Why do so many startups use .io domain names?


The only reason I can see is that .com domains for the name you want are hard to come by. Apart from that reason, is there any other benefit to an .io domain? What are the Pros and Cons of using one for your startup? Would it have an effect on SEO?

SEO Branding Naming Domain Domain Names

asked May 13 '14 at 13:40
William Cunningham
14 points
Top digital marketing agency for SEO, content marketing, and PR: Demand Roll

2 Answers


It's a coolness factor and a signal that you're tech-related.

It won't have any effect on SEO. Google added .io to its list of 'generic' country-code top-level-domains (ccTLDs), so it doesn't signal relevance to a particular location. See Matt Cutts: Be Careful About How You Choose Your ccTLDs

The main pros are the branding opportunity and the domain availability. There are so many words that the .com is squatted on, redirecting, or used for an offline / boring / unknown business. Finding a word you can build a brand around with an available .io is much easier.

Domain availability is a real problem with .coms these days. Single-word .coms are almost all squatted if it's an at-all interesting word. I never get tired of plugging LeanDomainSearch, which lets you see available .coms with the word you want paired with other words. But for single-word domains, you more or less have to go with an alternative TLD to find something available.

If you're building a consumer startup, the main con is that traditional wisdom holds you'll need to buy the matching (likely squatted, expensive) .com as you scale to avoid confusion, mis-typings, and broken links at a larger scale. If you have enough success to need this, this is not a bad problem to have.

answered May 13 '14 at 16:35
Jay Neely
6,050 points
  • +1. Good point about consumer confusion and domain matching becoming a future need - trademark on its own doesn't protect if "in business since date" was established by someone else first. – Webbie 8 years ago


It's clever - I/O stands for Input/Output and so it's a general purpose (unlike say .app) domain extension that is very easy to remember. It is a bit of a trend of course, and at the moment if I needed a domain for a new product I would go with .io over .net, .ly (I kinda dislike this one), or any other extension.

For SEO, more stablished domain extensions can be better, because the domain names themselves are likely to have been in existence longer (even if through multiple ownerships) and age of the domain is one of the factors in SERPs, and if you buy an expired domain it might have leftover PR juice and referral links.

EDIT: Clarified why older extensions might be better.

answered May 13 '14 at 16:03
2,835 points
  • .io *is* a top-level domain. And there's no evidence that content at non- .com domains ranks any better or worse than content at .com domains. Can you clarify what you mean, or edit that portion of your answer to avoid confusing / misinforming folks? – Jay Neely 8 years ago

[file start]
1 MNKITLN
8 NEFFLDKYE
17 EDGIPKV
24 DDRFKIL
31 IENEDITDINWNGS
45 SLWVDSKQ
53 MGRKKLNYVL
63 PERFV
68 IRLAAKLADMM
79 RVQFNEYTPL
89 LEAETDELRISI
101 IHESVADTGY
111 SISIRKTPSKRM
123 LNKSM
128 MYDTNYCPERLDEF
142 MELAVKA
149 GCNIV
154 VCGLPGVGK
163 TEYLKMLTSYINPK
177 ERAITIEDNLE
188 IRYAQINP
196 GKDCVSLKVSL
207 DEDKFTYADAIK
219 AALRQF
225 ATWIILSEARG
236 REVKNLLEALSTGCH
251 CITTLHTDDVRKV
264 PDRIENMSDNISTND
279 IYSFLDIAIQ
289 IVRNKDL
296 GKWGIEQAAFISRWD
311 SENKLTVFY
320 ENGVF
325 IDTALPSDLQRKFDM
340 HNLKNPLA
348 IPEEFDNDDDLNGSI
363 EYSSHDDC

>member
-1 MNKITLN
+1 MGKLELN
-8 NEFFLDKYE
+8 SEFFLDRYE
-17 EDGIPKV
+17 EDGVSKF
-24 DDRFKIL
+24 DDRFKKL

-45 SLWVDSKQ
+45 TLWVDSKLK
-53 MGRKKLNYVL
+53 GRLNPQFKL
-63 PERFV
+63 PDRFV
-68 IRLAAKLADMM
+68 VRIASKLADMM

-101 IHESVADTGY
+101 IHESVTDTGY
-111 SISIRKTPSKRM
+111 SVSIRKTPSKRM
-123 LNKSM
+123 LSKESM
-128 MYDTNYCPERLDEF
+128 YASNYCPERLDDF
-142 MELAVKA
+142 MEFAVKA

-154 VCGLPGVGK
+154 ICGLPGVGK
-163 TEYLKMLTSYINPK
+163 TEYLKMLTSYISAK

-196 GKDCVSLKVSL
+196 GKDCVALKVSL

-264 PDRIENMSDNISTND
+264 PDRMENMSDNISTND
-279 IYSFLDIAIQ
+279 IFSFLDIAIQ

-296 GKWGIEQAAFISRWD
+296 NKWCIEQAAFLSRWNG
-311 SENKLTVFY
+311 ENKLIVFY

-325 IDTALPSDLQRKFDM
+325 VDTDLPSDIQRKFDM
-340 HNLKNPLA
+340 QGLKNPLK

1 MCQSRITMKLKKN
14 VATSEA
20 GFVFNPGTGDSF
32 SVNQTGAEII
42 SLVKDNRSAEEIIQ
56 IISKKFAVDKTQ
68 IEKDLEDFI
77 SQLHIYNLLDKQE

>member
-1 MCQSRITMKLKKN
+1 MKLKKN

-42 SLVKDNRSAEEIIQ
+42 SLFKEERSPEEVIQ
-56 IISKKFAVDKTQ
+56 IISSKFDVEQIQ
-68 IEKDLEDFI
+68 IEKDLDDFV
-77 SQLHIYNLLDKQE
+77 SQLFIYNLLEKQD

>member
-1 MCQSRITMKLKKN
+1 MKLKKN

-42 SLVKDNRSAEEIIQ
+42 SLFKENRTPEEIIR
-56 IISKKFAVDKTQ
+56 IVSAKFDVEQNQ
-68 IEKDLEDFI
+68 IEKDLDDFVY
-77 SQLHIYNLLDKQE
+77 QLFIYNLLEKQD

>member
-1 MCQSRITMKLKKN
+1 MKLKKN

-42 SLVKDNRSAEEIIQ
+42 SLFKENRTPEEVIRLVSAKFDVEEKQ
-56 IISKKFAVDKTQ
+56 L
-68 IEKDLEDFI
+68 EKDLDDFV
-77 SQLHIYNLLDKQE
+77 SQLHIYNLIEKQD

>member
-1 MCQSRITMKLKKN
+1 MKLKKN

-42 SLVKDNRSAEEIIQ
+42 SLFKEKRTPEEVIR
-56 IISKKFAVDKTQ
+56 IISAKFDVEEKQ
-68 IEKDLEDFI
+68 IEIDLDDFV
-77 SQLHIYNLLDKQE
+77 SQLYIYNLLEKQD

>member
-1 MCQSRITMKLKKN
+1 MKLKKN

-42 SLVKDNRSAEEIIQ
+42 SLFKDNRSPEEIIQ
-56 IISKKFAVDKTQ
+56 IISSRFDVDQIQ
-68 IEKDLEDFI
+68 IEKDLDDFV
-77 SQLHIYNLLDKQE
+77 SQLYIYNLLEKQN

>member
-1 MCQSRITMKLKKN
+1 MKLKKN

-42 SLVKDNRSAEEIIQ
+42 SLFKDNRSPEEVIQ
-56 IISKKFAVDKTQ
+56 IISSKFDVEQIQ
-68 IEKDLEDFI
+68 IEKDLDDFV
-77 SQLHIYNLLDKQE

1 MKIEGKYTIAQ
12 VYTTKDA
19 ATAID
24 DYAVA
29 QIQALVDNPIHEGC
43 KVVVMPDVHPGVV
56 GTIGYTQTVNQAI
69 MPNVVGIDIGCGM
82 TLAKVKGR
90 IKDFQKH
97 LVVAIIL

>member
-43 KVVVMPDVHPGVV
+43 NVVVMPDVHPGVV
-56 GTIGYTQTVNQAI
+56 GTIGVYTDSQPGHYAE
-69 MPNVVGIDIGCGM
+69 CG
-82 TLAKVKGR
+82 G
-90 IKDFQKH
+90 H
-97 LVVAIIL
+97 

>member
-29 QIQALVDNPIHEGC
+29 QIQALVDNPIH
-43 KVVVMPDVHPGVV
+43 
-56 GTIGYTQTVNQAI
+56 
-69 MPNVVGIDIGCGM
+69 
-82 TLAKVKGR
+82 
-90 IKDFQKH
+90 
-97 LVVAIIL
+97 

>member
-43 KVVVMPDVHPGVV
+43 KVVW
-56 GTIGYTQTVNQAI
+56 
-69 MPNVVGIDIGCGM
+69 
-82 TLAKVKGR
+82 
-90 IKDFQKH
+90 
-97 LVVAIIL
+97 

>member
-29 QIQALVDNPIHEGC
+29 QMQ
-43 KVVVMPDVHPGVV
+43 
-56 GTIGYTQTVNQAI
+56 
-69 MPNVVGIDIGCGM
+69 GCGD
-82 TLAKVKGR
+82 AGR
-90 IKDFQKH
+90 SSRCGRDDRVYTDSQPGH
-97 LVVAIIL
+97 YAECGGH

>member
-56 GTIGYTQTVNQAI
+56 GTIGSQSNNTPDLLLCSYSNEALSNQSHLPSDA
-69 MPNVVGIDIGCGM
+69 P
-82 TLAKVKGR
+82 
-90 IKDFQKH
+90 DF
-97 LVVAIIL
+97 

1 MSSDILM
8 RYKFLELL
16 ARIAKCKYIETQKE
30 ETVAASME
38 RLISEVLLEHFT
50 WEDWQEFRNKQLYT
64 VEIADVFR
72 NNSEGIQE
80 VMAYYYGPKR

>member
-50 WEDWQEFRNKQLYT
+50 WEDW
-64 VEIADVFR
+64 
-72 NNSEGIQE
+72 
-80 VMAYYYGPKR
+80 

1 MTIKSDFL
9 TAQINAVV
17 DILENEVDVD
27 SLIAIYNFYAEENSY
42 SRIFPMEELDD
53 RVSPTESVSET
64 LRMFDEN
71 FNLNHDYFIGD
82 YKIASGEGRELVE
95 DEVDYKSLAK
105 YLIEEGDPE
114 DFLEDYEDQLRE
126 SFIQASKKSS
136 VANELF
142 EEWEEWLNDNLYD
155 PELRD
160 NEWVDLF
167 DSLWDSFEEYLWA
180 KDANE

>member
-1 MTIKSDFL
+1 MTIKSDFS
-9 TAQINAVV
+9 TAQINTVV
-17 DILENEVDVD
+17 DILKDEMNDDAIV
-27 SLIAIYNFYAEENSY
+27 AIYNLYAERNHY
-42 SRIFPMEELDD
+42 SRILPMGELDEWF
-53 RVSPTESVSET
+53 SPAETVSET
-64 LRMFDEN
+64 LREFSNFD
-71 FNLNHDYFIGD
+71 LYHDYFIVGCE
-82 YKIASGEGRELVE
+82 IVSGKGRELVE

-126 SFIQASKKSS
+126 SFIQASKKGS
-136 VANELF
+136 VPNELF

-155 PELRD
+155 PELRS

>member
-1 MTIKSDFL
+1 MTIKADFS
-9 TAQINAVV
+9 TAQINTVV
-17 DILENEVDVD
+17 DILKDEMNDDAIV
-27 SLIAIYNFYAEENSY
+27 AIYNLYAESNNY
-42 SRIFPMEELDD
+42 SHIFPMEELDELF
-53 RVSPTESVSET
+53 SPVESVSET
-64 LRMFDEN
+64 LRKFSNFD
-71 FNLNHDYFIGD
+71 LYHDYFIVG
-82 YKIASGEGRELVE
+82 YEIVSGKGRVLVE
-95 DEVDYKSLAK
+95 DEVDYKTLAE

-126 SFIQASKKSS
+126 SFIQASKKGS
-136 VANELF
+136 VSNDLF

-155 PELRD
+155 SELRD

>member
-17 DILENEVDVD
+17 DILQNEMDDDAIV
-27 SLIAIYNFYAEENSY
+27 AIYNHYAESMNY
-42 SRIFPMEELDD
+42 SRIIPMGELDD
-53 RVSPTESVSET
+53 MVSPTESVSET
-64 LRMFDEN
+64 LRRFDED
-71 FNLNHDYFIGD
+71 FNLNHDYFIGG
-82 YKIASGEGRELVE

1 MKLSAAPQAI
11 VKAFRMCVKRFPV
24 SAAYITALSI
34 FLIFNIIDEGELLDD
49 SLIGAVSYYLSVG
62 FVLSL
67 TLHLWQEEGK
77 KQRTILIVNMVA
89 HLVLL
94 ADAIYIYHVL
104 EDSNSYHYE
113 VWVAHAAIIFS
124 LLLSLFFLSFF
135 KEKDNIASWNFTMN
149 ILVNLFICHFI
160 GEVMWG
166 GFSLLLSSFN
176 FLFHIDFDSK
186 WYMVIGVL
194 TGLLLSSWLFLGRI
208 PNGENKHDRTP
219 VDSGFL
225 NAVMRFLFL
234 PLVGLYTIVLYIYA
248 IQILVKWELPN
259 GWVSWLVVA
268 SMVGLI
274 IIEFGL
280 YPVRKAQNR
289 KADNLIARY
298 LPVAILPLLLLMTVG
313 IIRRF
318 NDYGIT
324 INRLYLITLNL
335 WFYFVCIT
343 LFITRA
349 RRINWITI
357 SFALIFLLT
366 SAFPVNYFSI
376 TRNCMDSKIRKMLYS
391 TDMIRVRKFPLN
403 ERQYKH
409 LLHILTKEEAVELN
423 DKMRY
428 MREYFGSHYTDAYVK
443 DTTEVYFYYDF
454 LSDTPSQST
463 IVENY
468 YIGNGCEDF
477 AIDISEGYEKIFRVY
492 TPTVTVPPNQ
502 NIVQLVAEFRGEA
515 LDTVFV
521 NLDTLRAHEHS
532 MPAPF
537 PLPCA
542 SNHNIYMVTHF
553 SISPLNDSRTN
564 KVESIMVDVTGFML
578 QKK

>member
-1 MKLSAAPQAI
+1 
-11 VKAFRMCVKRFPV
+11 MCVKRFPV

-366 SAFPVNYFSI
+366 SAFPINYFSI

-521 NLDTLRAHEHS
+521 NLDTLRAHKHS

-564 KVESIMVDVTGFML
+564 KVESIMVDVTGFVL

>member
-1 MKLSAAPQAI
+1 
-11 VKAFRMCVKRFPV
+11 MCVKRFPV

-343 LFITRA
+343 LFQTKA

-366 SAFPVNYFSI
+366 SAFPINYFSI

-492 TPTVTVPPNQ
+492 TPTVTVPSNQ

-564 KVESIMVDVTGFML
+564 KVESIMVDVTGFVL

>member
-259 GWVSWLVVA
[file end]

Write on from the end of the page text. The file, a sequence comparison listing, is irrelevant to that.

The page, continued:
• You are right Jay, I didn't express myself clearly. I edited the answer to clarify what I meant. Plz remove downvote :-) – Webbie 8 years ago
  • Not my downvote to remove, and unfortunately I think there's further bad information in your answer. Age of a domain is an insignificant factor compared to inbound links and content quality. Prior links and content (not age) may make a difference, but a domain's history is as likely to be bad as it is good (poor content, spammy links, etc.). And either way, a couple of months after an ownership change (revealed by hosting change, WHOIS, totally different content on the site, etc.) or new registration, Google has totally reevaluated the site. See: https://www.youtube.com/watch?v=-pnpg00FWJYJay Neely 8 years ago
  • Age of a domain is one of the factors, even if not as significant as backlinks and content. Since this question is about domain only and not other things, it was worth mentioning. It's also not impossible to buy an expired domain name with leftover PR juice and referral traffic thus "can be better" (not IS) - I see this pop as an advice on this site and many other SEO blogs/sites. I had done exactly that recently, so it's not a hypothetical advice. – Webbie 8 years ago
  • Age of domain: I've also seen this advice on many SEO blogs, unbacked by any research and written in 2008. If you can show me any case studies by an authoritative source, I'd love to see them. Research by Moz strongly suggests age of a domain has no impact: http://moz.com/blog/age-of-site-and-old-links-whiteboard-fridayJay Neely 8 years ago
  • As to leftover juice / traffic: if you're running the same kind of business as the prior owner, this could be good. If not, it's worthless; the links will be evaluated as irrelevant to the new site, traffic will bounce because the visitors are looking for something else. Particularly, *within the context of this question*, I think it's unhelpful to suggest to someone who knows little about domains and SEO that this has any amount of value to make it worth looking for an expired .com for your startup, rather than just finding the best domain *name* that you can. Nothing personal Lilia! =) – Jay Neely 8 years ago
  • Moz speculates like everyone else, even if using research. There are some 200 factors used to determine SERPs and most blogs/research focus on maybe top 50 (those with changing importance). When you start from 0, which is where you are when you shop for a domain, any small advantage is helpful. Also, typically when the tactic of buying expired domains is mentioned, it's based on meaningful keywords in the same niche, but I guess that might not be obvious to someone new to SEO. We are both sharing our opinions based on our experiences that differ, so OP needs to research more themselves. – Webbie 8 years ago

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